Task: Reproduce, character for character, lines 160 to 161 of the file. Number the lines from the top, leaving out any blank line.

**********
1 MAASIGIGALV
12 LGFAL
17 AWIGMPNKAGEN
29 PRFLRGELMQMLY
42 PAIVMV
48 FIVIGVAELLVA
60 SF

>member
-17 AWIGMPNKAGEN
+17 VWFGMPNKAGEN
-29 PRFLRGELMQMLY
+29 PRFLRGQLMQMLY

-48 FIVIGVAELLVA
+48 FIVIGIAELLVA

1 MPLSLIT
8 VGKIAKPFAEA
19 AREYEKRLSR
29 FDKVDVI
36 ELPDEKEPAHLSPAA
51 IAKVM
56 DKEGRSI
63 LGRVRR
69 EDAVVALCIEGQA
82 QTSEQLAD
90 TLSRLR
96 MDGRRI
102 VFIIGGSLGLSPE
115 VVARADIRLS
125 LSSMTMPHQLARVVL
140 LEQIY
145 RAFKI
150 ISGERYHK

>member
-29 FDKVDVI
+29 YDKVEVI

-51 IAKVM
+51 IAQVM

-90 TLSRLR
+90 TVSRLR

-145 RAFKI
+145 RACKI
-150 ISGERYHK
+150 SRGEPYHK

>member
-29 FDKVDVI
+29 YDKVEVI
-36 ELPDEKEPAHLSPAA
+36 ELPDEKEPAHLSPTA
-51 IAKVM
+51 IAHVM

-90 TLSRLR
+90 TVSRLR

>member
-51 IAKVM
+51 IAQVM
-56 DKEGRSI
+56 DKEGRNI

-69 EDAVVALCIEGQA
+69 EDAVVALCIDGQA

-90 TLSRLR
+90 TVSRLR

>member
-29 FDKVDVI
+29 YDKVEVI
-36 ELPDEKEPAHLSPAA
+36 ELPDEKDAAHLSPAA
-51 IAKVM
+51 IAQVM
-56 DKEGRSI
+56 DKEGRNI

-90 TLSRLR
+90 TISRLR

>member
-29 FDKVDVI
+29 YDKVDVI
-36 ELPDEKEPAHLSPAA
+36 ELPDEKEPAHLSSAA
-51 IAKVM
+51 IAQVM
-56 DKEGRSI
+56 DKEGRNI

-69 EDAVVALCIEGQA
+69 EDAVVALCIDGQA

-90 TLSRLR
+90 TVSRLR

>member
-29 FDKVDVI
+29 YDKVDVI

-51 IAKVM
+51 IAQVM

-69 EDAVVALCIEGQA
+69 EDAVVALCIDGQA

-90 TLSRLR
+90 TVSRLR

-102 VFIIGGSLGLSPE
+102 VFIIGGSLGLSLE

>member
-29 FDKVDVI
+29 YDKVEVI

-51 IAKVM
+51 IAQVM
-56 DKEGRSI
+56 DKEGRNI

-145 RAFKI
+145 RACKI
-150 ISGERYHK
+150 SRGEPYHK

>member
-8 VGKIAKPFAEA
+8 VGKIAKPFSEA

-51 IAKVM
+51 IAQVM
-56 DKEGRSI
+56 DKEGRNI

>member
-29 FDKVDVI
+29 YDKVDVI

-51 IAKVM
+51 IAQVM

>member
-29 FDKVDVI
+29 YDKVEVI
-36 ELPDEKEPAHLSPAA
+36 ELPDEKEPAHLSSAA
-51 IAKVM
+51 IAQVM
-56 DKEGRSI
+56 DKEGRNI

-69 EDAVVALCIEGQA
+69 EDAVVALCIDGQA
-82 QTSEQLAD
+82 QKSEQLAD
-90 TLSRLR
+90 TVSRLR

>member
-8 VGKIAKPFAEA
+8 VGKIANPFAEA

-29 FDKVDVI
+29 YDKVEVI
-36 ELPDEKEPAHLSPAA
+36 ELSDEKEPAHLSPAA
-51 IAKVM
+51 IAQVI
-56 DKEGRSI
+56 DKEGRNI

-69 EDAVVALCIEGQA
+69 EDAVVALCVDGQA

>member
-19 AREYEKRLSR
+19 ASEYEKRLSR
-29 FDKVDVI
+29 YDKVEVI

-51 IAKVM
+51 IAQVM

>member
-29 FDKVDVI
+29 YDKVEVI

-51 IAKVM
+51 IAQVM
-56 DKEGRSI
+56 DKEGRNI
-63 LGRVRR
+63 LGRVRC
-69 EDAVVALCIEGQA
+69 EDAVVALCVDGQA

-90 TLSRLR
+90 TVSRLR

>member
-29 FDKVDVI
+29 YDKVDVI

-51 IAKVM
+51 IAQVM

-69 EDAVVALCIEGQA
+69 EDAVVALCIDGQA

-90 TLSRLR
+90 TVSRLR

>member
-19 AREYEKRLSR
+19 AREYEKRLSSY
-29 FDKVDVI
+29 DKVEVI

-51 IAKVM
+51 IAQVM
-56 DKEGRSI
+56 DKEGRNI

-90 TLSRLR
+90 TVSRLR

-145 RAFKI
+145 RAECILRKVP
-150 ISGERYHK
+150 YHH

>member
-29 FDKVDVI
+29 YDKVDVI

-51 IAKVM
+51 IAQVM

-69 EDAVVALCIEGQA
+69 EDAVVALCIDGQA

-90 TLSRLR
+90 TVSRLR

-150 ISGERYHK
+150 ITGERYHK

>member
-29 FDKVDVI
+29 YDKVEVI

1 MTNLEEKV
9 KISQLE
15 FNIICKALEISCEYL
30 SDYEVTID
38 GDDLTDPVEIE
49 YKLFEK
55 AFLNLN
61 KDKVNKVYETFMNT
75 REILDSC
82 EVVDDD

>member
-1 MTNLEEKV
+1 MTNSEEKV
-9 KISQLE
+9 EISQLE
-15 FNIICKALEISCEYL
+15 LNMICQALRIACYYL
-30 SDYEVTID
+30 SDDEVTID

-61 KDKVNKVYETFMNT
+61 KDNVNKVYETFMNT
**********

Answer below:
-56 DKEGRSI
+56 DKEGRNI